The Unfinished Song (Book 5): Wing Amazon
The Unfinished Song Series, Book Six
Dindi and Umbral have an uneasy truce, forced to work together to defeat a greater enemy: the Bone Whistler. The Bone Whistler’s scheme to sacrifice humanity and resurrect the Aelfae will culminate during an eclipse on the spring equinox…in three days.
Their fragile alliance may not withstand the terrors they face. Dindi hides as a clown, but even disguised, her dancing draws the eye of the Bone Whistler himself. She will have to defy him alone, for Umbral has his own troubles.
Finnadro, who has hunted Umbral for a year, finally catches up with him… determined to punish Umbral for all his black deeds.
Life and death, spring and autumn, human and faery, are all reeling out of balance, and the next three days will determine the fate of all Faearth.
Dindi landed hard, though a cushion of dry pine needles saved her from broken bones. Through a ring of lofty sequoia, she could see a glimpse of bright blue. She bit through the honeycomb Kavio had given her to protect her teeth. For a moment, she sucked the sweet wax, but its shape had been ruined by Kavio’s last blow, and she had to spit it out. She rubbed her jaw as she rebounded to her feet. Her shins were scraped bloody, and her left elbow throbbed. Ever since Kavio had started training her in Red, war dancing, she had been collecting bruises at an alarming rate.
The two of them were alone in the woods—unless one counted the sylphins perched in tree branches or the pixies cuddled in crocus buds, who watched and giggled—since their practices must be secret.
“Pathetic, Dindi,” Kavio scoffed. “You’re fighting like a girl.”
“What does that even mean?” she demanded. “Or is it just something boys say to feel superior to girls?”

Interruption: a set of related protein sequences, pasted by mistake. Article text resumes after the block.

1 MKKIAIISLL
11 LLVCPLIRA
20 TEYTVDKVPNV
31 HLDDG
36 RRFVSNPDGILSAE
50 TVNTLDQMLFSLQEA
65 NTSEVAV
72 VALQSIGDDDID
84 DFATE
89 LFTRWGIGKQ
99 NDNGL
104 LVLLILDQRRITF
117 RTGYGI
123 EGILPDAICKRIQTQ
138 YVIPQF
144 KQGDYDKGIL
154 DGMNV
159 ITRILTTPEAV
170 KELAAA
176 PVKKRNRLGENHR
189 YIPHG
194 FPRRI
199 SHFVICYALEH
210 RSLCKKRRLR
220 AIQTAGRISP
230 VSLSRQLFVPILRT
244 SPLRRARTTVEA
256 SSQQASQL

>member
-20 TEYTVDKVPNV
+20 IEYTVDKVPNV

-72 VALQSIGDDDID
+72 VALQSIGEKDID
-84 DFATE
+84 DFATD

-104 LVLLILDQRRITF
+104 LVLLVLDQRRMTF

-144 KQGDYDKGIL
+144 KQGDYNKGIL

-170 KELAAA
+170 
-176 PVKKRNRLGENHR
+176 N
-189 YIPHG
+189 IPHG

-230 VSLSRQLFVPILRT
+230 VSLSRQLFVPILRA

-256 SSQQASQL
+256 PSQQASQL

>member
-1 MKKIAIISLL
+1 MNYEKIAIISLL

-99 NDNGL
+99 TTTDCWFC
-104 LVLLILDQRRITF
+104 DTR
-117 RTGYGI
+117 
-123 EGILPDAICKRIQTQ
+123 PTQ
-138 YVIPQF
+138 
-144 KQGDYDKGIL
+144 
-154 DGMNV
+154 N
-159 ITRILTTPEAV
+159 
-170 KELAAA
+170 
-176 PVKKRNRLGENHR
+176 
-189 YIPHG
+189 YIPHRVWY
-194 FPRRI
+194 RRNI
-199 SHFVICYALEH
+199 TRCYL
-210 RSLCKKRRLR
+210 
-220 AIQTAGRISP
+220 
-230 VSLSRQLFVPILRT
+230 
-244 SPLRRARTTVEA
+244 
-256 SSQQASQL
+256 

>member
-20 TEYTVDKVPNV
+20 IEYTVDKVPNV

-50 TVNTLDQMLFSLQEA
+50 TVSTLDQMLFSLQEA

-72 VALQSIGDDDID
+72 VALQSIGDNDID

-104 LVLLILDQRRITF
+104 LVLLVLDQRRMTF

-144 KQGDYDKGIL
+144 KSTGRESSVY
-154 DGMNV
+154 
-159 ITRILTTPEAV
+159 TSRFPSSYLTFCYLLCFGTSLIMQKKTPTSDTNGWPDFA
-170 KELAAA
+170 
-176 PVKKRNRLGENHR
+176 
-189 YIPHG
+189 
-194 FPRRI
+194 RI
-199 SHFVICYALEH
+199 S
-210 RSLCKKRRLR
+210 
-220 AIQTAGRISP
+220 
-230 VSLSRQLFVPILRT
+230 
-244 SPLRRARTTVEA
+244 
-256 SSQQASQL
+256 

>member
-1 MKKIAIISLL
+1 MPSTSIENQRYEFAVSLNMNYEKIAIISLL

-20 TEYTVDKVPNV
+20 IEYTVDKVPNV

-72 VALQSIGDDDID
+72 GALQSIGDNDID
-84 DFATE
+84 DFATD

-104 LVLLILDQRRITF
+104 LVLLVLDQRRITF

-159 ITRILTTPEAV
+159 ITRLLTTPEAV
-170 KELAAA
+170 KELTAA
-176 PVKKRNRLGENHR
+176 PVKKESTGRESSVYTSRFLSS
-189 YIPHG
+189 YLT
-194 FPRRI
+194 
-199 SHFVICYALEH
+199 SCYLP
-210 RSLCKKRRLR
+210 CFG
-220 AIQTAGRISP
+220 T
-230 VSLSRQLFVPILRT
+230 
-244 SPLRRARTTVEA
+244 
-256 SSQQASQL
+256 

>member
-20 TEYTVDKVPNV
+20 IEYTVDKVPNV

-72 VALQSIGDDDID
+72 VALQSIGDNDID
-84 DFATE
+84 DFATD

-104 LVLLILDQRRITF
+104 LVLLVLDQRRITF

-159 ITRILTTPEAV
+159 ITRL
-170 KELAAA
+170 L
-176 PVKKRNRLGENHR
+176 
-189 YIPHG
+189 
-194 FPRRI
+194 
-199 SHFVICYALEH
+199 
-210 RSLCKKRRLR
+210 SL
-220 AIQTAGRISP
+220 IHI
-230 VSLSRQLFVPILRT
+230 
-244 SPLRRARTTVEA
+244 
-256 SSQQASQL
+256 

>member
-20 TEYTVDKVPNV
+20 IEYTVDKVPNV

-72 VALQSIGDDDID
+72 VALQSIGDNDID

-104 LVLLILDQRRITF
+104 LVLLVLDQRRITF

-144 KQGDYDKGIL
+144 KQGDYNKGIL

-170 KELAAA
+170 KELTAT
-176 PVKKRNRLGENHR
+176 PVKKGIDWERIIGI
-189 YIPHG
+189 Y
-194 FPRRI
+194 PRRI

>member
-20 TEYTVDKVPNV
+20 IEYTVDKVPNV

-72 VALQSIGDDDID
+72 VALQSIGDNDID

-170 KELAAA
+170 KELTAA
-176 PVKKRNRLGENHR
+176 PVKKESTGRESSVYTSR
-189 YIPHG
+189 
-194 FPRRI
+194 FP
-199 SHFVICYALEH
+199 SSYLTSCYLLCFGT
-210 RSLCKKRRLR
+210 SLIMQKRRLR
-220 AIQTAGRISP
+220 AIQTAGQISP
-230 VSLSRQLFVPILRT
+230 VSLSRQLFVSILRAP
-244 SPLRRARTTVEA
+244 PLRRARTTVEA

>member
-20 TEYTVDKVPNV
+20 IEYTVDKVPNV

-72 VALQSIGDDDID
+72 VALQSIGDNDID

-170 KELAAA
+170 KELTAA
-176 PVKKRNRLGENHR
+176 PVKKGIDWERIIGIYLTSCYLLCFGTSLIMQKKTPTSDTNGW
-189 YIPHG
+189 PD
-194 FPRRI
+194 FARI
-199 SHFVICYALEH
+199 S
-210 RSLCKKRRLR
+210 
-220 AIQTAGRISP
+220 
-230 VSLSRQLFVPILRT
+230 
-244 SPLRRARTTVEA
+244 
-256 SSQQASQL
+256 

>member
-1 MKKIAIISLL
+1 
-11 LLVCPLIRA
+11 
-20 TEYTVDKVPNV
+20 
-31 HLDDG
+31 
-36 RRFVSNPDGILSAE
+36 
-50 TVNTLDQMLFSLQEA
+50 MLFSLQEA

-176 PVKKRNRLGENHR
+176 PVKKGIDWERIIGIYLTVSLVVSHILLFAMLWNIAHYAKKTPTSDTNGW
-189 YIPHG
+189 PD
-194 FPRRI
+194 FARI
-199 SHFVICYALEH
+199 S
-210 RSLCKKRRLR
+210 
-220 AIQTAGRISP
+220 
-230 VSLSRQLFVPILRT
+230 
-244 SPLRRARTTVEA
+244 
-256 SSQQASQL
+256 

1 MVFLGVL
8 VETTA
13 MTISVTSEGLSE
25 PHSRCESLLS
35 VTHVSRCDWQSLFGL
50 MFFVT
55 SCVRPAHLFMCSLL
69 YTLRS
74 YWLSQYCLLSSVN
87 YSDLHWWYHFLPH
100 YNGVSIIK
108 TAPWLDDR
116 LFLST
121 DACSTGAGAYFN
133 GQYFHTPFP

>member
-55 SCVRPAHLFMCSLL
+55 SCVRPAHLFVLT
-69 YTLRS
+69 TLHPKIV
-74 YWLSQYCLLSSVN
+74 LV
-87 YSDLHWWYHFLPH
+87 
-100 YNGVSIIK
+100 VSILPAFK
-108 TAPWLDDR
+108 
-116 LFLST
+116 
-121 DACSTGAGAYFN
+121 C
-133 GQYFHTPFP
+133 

“It means you don’t take yourself or your opponent seriously.”
“I take myself seriously…”
“No you don’t. You think of yourself the way a girl is reared to think of herself. Like a pretty pony in a field of flowers, a cuddly bunny rabbit, a doe frolicking in the woods. Like you need to play nice, nuzzle up to the rest of the herd. You need to think like a carnivore. Don’t nibble at me. Eat meat. You have to win your Shining Name. You have to think like a hero. Stop trying to be nice.”
“Heroes are nice…”
“Heroes are good; they aren’t nice. Why are you standing there? Strike again!”
She waved her staff in his direction, not connecting with anything but air.
“Muck it all, Dindi, you did it again.” He smacked her hard with the stave, knocking her to the ground. “Stop treating me with disrespect! That’s your second problem. You don’t respect your enemy!”
“Who is your enemy?”
“Right now, I’m fighting you, but…”
“Who is your enemy?”
“The person I’m fighting!”
“Wrong!” Kavio cut down with his staff.
“You can’t talk things out.”
“You can’t make nice.”
“You can’t compromise.”
“You never fight a person.”
“You fight a monster.”
“And if you’re going to win, you better be the bigger monster.”
He was beating her back relentlessly. She kept ducking and backing away, but it was getting harder to dodge.
“Stop.” Slash. “Holding.” Slash. “Your blows!”
She smacked her staff forward, and the end of the pole slammed into Kavio’s solar plexus. He flew across the dirt clearing and landed on his back.
He didn’t move.
“Kavio!” she screamed, running to him.
He sat up, wincing. “That,” he said, “Showed respect. Do it again. And again. Until it’s instinct: always kill the monster.”
About the Author:
Tara Maya has lived in Africa, Europe and Asia. She’s pounded sorghum with mortar and pestle in a little clay village where the jungle meets the desert, meditated in a Buddhist monastery in the
Himalayas and sailed the Volga River to a secret city that was once the heart of the Soviet space program. This first-hand experience, as well as research into the strange and piquant histories of lost civilizations, inspires her writing. Her terrible housekeeping, however, is entirely the fault of pixies.